State supreme courts, however, later overturned South Dakota’s recreational market and Mississippi’s medical program.
The 2020 ballot-box sweep reflected strong public support for legalization across the country – most notably in more conservative “red states.”
Two-thirds of Americans support adult-use marijuana legalization, according to polls, although the number is lower in many conservative states.
Schweich said he would expect a similar clean sweep in 2022 – for the referendums that can qualify for the ballot.
“I don’t think there’s any risky endeavors on this list,” he said. “If it were a recreational (referendum) in Utah – that would be risky.”
The biggest challenge is on the front end rather than at polling stations, advocates said.
“The challenge has been not only collecting signatures but being able to get into contact with enough people during a pandemic,” said Jax James, NORML’s state policy manager, who is closely tracking the initiatives nationwide.
Cannabis businesses can take an active role, she said.
“I encourage businesses to reach out to the campaigns to see if they can be a signing location,” she said.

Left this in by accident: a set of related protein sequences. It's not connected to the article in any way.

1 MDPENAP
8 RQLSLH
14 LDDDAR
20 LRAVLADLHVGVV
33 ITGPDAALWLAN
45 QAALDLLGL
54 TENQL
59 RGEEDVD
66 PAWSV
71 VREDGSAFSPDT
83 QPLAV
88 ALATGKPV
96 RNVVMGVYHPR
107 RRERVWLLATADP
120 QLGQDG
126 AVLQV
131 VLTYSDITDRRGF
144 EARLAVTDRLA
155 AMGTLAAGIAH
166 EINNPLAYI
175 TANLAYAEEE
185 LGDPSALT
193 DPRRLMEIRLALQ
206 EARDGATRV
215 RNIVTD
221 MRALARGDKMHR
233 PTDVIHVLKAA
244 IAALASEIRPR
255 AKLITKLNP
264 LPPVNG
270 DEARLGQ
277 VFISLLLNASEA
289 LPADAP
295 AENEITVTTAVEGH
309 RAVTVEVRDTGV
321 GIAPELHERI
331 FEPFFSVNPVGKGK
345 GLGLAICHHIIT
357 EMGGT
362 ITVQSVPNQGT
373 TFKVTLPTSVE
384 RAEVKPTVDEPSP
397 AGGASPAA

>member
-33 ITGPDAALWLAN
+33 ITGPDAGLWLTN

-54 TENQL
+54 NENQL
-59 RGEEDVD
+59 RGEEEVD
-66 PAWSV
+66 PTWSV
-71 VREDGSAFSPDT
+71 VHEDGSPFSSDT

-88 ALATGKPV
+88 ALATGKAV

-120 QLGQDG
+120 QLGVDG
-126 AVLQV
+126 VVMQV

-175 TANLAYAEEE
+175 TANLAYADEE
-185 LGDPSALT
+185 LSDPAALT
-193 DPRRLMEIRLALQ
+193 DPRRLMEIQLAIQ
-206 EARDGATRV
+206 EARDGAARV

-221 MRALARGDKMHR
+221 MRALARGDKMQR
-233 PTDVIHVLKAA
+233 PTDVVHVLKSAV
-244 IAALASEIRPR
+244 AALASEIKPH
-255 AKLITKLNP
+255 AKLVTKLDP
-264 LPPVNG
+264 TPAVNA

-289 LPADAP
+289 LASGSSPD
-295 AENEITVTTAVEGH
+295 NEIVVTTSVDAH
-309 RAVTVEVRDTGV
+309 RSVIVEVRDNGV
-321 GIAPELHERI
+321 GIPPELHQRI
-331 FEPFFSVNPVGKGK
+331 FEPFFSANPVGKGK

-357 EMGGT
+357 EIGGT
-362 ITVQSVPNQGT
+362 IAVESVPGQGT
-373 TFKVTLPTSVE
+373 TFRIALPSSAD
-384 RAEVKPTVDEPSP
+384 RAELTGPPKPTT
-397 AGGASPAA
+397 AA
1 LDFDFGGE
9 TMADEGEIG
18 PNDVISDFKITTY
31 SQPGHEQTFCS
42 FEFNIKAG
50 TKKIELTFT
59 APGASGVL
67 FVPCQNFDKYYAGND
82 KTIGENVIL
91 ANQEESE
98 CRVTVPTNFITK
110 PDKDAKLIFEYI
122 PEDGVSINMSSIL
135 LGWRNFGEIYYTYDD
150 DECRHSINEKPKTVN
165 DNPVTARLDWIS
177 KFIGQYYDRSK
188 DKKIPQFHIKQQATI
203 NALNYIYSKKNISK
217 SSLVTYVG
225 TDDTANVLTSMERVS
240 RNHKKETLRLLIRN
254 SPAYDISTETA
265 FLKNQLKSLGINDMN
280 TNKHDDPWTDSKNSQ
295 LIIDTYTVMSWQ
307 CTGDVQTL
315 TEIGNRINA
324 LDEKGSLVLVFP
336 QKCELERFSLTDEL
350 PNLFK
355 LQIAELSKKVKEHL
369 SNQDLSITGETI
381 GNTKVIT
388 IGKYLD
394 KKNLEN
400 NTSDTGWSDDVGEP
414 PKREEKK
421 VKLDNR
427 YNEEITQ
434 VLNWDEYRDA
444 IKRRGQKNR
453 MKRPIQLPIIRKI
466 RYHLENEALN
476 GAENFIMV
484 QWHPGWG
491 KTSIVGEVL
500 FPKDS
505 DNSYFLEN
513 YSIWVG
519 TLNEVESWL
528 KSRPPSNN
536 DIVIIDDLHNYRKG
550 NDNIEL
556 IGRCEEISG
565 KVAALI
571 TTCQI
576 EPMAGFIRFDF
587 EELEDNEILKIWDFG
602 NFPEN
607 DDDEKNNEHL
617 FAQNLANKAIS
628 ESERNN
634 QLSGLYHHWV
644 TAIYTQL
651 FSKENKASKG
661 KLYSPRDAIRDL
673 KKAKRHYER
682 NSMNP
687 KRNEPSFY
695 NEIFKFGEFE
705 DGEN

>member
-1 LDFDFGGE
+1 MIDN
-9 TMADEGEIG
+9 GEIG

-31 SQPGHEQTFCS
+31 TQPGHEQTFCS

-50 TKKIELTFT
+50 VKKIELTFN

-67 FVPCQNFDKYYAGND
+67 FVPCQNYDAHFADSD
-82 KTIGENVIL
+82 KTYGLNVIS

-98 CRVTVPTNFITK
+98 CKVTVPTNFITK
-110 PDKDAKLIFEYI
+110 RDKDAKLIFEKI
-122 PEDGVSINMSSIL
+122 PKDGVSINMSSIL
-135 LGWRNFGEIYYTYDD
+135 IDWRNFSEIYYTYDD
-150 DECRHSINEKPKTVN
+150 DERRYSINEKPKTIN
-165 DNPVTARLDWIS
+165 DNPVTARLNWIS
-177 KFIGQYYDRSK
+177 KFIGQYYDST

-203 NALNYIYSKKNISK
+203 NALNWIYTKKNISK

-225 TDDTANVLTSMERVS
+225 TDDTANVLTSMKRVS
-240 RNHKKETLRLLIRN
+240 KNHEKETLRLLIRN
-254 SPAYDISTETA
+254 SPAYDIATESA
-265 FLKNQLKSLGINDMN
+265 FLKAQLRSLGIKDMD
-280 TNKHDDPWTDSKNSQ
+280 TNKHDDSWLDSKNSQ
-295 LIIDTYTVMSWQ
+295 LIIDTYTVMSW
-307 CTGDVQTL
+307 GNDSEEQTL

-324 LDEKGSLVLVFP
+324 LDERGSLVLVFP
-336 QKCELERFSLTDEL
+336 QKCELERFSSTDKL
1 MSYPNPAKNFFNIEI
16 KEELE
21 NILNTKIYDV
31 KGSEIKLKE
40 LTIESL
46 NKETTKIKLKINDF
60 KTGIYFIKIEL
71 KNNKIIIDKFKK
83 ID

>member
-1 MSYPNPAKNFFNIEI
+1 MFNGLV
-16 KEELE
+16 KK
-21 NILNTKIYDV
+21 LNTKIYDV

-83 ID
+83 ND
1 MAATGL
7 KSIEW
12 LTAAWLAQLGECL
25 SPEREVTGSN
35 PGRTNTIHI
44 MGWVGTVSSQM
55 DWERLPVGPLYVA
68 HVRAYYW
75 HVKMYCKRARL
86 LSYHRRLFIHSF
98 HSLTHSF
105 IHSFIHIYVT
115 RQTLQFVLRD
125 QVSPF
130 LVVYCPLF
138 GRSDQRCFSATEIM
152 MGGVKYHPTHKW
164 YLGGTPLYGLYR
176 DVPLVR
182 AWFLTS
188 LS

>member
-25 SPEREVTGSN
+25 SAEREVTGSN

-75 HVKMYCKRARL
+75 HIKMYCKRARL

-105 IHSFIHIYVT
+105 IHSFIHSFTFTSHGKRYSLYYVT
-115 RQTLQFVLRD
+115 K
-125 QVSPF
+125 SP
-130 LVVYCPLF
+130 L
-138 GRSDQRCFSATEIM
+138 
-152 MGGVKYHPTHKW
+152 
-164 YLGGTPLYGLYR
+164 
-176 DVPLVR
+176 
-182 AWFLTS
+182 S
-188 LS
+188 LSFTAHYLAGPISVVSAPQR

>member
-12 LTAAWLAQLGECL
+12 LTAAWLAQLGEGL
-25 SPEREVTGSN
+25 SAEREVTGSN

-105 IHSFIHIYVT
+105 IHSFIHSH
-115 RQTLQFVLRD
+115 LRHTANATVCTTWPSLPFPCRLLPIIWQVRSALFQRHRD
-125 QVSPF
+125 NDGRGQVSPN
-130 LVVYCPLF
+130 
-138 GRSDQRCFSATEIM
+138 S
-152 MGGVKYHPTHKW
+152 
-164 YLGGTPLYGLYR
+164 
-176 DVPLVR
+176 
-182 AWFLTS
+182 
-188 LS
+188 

Schweich said another challenge is funding the referendum drives.
“Some of these signature drives are expensive,” he said. “I think there is a false sense out there that these ballot initiatives are going to fund themselves.
“That’s not true at all.”
He said philanthropists are less inclined to donate to referendums these days because they see a now-large industry that has evolved over time.
The other issue that has confronted the industry is legal challenges by anti-marijuana officials – sometimes after voters have cast their ballots.
State supreme courts shot down a medical cannabis referendum in Nebraska and a recreational measure in South Dakota, both based on an alleged violation of a single-subject rule.
In Mississippi, the state Supreme Court voided a voter-approved medical marijuana measure based on an outdated congressional districting formula.
Schweich characterized the rulings in Nebraska and South Dakota as “deeply flawed.”
“We are acutely aware of what happened in Nebraska and South Dakota, so we’re more cautious than ever when it comes to drafting these initiatives.”
He said advocates were “very aware” of the single-subject rule before, “but we didn’t see these courts as bending over backwards to issue very political decisions to satiate their desire to deprive voters” of their say.
What really vexes Schweich is that the South Dakota Supreme Court didn’t issue its ruling until seven months after oral arguments – and well after the start of 2022 referendum drives.
With that decision so delayed, advocates launched an adult-use referendum they believed would be “bulletproof,” legalizing personal possession while falling short of calling for a regulated commercial market.